Vinegar Hill Logo

The Diary of an Unplanned Entrepreneur

Words by: Teira E. Farley

I do not have a typical entrepreneur story. Starting a business was not on my radar nor was it something I’d ever considered. I had a job and wore multiple fulfilling hats working in ministry, as well as volunteering with a local shelter and various non-profits. I did not want to waste my knowledge, talent, or gifts so I felt that my path at the time made sense. If anything, my goal was to get a better paying job so that I could live more freely.

Circa 2010, I was regularly assisting others with special projects. It was great to have a creative outlet; but often, I was putting in long hours, exhausting myself, and quite frankly, a couple of my friends were over it. They felt as if I was being manipulated and taken advantage of, so initially, my business was not even my idea; it was theirs. They wanted me to be fairly compensated for the caliber of work I was producing, and they challenged me until I agreed.

At first, it felt disingenuous or haughty, like I was doing way too much to dare to consider people would pay me for my expertise. Even though I had two degrees: a Bachelor of Science in Business Management and a Master of Business Administration, with Management and Marketing concentrations, respectively, I felt like, who was I to start a business? What would that entail if I were to move forward? As much as I started to believe in my friends’ assertions and become excited about the potential for additional income, I had not done any of this before and I didn’t want to mess it up.  I was adamant about being legitimate if people were going to pay me and refer others to me, so I began to brainstorm. With a myriad of questions and uncertainties, I did the only sensible thing one could do…I called my parents.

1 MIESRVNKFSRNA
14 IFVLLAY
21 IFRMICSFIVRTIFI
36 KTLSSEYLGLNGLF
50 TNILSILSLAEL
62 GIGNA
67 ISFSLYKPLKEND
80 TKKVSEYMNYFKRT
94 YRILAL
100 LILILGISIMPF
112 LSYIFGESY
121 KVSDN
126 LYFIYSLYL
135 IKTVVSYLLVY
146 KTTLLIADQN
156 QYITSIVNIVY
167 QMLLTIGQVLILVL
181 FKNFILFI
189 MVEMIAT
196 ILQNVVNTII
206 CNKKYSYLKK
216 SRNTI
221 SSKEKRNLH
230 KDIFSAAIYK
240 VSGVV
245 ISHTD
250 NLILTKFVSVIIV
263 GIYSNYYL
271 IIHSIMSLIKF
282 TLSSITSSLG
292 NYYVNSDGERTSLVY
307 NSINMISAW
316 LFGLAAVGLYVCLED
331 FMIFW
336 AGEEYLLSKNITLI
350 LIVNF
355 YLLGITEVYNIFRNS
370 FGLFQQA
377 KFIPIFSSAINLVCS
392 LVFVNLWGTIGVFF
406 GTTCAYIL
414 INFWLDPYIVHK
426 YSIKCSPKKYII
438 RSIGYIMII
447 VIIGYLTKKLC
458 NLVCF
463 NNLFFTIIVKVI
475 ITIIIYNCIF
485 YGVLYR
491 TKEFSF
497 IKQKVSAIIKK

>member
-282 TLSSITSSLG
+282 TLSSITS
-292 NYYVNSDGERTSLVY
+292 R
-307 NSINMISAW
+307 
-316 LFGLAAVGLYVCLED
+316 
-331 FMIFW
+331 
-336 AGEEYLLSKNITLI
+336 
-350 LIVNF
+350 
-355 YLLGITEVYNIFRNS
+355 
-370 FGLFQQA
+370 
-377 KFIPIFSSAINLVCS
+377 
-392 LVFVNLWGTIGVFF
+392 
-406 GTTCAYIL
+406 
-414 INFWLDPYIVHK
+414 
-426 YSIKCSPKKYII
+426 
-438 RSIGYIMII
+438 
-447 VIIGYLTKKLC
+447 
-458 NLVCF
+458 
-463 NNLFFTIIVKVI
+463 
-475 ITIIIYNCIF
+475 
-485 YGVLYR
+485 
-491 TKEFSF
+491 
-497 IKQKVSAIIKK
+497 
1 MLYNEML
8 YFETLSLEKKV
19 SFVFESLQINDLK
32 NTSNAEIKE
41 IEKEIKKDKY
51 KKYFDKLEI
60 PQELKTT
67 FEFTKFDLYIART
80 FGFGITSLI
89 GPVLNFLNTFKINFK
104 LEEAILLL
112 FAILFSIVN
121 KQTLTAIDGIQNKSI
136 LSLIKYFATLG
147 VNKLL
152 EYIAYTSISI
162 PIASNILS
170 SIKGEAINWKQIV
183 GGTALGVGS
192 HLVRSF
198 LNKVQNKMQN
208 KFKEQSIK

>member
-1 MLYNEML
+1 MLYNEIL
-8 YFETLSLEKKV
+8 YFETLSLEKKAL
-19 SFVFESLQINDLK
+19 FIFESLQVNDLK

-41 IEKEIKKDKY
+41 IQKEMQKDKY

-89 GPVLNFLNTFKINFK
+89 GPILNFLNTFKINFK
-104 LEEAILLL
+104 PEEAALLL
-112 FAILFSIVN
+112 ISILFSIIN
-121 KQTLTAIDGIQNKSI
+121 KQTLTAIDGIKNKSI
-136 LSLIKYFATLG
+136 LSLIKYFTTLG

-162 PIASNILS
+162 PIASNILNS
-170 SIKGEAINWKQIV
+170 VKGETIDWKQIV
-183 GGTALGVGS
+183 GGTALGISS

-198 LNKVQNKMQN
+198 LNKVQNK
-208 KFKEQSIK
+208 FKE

Hands down, my parents are my biggest advocates, but I knew if I was leaning in the wrong direction, they would quickly check me back to reality, even if unintentionally hurting my feelings in the process.  I told myself, that if I could get the business idea past the two of them, I could get it past anybody. My mother, the “Question Queen,” had dedicated most of her career to helping individuals start small businesses, so she grilled me on business plan basics, without hesitation. My father’s work was in corporate training and development, so he explored the practicality of it all: offer something people need and they will pay for it. I merged their advice, my educational background, and professional experience, and I worked, quietly, to map out a structure that would allow me to serve, create, and build for others, but also get paid. I filed the paperwork,  and in March 2011, I became the owner of The Coloring Box, a strategic branding and business development company.

In today’s society, you could easily fall into the trap of believing that entrepreneurship is easy and glamorous. Social media reels from the beach, fashion-filled photoshoots, screenshots of invoice totals, and bank account statements can paint a misleading picture regarding what being a small business owner entails and all it takes to master working for yourself. The truth is that so many entrepreneurs, like me, also work full-time jobs because everyone who starts a business will not become a millionaire. The vast majority will not even come close. According to PayScale’s salary database, the average entrepreneur makes around $64,000 per year, about $33,000 less than the average American salary of $97,962, but still close to the median salary of $69,717. The Bureau of Labor Statistics reports that 30% of U.S. businesses fail in the second year, 50% fail in their first five years, and approximately 70% fail in or by their tenth year. That means, contrary to widespread belief or what your favorite influencer may project, the odds to success, solely as an entrepreneur, are stacked against you.